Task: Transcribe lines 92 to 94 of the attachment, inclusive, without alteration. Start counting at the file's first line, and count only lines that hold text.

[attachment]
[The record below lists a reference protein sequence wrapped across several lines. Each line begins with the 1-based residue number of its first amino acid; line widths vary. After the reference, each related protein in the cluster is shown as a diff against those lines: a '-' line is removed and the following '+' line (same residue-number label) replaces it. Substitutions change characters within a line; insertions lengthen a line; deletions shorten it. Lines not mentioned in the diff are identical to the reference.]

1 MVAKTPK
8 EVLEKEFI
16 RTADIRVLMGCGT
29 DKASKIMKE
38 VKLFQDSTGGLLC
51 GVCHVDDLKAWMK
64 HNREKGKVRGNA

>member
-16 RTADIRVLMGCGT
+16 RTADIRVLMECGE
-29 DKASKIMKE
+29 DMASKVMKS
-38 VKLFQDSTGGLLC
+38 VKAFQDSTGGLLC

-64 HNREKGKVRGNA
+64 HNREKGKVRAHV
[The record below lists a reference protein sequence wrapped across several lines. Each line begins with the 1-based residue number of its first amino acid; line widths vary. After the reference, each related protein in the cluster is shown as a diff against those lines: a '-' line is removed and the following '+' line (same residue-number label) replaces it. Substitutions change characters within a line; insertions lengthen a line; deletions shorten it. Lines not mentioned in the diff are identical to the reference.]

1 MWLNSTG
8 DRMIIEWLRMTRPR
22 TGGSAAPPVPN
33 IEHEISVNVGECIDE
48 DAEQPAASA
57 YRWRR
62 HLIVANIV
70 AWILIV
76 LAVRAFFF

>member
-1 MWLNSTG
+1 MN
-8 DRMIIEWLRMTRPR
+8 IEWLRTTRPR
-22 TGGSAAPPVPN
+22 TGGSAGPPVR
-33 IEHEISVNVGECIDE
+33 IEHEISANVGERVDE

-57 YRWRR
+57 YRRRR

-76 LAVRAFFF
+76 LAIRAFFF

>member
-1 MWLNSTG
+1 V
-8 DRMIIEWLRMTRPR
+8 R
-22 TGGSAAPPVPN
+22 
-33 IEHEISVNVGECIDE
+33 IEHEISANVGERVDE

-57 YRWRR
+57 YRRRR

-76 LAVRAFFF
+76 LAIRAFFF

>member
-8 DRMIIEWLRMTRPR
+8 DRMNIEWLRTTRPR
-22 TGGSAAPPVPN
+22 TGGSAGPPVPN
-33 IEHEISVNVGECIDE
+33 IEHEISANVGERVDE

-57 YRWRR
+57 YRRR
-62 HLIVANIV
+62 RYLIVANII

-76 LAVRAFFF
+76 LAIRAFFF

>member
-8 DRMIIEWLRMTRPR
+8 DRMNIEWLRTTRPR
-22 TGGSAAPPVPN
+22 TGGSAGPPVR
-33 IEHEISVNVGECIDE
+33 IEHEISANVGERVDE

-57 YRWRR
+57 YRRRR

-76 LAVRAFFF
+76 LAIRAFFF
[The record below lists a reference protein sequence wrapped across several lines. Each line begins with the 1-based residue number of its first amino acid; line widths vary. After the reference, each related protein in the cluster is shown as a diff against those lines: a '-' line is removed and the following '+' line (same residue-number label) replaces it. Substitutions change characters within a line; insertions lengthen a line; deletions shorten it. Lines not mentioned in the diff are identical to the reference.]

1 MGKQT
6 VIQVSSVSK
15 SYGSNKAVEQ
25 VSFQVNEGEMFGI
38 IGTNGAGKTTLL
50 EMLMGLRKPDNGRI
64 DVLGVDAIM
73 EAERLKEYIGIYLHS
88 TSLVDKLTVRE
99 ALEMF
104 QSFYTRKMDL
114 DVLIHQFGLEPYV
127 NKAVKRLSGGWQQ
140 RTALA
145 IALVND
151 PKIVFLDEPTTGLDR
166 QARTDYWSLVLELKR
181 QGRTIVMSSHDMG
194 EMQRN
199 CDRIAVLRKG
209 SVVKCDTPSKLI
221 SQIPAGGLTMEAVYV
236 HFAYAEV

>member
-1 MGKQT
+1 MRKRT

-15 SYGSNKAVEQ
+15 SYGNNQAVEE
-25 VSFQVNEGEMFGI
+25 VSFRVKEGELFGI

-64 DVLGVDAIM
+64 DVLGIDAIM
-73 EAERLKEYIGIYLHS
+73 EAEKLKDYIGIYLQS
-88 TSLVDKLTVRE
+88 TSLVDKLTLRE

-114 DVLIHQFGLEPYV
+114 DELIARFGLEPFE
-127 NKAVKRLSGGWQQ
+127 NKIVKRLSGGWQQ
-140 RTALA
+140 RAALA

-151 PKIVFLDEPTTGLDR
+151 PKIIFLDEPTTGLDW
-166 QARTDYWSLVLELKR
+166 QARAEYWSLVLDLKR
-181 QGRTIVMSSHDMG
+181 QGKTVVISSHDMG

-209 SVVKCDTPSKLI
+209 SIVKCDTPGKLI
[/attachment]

140 RTALA
145 IALVND
151 PKIVFLDEPTTGLDR